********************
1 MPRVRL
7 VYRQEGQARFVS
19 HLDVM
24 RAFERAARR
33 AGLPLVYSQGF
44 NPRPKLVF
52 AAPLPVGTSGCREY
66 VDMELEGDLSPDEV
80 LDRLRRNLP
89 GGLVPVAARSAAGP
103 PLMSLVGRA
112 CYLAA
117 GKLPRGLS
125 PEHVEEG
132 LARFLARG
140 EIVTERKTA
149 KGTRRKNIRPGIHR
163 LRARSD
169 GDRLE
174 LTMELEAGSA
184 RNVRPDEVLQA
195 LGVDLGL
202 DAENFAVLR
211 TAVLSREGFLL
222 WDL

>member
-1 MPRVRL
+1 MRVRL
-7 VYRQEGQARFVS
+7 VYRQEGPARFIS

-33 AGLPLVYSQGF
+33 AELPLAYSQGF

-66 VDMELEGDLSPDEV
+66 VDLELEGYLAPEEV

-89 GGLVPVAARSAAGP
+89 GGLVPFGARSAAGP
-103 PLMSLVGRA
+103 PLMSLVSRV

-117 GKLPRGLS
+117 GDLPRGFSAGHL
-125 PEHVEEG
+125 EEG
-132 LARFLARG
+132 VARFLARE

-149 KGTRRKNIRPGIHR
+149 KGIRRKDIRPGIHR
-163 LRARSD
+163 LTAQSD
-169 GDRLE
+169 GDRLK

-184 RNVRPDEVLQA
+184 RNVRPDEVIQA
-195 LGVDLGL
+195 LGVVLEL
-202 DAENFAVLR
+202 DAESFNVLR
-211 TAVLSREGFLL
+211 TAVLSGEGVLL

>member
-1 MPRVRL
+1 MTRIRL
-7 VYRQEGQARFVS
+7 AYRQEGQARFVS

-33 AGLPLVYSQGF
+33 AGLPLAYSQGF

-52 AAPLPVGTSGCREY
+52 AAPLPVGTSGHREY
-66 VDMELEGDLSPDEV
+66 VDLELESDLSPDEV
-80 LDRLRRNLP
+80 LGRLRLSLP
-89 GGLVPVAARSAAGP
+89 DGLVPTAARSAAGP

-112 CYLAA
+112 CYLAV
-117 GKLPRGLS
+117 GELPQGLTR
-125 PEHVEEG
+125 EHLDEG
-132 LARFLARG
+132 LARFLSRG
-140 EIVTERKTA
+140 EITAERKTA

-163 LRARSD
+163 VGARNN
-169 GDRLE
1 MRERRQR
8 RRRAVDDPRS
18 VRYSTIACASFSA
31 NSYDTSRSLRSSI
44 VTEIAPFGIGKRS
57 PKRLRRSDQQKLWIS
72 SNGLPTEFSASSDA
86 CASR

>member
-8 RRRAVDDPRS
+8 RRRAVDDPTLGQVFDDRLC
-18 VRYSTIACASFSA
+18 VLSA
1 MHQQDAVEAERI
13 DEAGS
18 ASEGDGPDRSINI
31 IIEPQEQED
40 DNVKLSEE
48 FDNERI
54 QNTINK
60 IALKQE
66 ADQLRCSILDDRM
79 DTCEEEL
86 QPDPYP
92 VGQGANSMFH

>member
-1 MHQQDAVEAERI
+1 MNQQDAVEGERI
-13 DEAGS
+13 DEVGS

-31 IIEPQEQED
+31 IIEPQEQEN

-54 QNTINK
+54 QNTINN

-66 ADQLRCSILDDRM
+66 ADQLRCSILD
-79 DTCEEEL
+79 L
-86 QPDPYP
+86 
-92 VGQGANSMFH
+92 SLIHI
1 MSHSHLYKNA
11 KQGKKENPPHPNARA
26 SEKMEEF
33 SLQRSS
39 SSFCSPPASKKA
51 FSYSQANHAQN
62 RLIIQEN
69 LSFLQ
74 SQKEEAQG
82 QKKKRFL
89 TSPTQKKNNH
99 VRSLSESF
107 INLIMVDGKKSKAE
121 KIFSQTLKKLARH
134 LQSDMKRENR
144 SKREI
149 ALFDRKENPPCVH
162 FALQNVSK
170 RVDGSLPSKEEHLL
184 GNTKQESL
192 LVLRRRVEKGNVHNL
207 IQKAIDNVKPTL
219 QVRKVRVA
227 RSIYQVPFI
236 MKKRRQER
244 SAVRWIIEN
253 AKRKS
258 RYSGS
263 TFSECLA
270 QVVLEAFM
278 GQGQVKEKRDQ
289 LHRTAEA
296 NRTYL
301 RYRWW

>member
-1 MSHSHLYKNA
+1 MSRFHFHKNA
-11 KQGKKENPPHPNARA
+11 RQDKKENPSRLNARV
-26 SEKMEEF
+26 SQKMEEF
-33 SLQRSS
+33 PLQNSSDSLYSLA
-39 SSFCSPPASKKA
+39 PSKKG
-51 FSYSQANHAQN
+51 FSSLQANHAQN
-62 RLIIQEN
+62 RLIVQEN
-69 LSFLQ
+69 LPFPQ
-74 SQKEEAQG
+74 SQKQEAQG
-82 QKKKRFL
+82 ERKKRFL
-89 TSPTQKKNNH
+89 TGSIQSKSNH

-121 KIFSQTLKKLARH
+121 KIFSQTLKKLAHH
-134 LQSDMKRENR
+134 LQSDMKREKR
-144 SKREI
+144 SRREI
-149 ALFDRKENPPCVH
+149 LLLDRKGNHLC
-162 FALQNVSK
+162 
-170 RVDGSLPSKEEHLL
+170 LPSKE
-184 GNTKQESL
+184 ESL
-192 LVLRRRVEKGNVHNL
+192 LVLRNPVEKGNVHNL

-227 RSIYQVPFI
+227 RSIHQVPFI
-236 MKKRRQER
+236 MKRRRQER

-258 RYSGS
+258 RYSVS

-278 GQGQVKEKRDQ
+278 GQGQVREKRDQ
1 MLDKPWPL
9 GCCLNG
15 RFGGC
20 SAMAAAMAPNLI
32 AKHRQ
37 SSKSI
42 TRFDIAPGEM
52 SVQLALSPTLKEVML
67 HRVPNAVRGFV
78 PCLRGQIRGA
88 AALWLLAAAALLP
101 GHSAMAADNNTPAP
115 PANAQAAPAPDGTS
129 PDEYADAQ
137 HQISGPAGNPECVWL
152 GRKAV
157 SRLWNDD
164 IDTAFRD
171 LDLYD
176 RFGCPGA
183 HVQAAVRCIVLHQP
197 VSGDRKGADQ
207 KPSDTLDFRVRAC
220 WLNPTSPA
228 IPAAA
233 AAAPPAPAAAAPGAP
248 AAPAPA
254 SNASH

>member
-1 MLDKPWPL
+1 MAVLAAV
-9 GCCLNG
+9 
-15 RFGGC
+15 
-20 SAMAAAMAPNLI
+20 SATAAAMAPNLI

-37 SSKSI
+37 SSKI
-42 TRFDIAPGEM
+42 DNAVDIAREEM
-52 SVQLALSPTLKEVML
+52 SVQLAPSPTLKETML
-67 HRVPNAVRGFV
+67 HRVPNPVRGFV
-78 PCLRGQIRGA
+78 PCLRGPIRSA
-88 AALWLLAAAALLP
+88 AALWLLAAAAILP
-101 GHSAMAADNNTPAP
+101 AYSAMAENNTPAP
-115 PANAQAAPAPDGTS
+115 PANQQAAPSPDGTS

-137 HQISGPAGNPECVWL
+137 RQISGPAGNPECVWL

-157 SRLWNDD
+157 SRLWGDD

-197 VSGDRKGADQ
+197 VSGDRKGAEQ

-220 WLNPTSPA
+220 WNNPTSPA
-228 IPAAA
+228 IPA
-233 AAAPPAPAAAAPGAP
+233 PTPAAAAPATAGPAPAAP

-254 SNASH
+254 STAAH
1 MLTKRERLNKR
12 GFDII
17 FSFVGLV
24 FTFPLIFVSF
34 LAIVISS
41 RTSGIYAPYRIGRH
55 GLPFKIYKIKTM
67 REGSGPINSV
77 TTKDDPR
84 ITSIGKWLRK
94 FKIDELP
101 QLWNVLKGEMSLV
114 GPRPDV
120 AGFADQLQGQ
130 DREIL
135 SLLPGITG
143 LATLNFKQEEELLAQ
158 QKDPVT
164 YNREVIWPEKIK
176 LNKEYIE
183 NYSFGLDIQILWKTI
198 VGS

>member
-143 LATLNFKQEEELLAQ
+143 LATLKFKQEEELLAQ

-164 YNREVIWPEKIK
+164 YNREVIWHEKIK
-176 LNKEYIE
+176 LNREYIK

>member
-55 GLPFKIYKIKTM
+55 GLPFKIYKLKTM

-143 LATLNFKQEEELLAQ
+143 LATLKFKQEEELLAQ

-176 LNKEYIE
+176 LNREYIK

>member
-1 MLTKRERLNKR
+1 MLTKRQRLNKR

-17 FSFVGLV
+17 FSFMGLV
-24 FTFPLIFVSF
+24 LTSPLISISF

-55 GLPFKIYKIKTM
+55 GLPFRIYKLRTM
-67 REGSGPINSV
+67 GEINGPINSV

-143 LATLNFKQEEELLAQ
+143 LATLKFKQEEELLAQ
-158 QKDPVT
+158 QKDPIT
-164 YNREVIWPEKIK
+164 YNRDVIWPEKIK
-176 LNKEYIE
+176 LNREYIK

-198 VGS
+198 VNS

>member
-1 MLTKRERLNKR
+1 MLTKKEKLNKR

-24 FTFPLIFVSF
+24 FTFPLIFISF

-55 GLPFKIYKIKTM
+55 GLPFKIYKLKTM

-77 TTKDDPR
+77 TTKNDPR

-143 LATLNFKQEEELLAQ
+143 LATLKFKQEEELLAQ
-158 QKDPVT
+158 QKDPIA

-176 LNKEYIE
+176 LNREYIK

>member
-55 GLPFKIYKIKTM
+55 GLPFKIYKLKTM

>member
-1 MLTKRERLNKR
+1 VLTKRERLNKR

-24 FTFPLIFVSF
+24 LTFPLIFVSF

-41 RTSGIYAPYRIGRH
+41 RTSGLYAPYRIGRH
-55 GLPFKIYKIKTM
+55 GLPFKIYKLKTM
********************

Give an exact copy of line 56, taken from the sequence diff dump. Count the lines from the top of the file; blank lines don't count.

+202 DAESFNVLR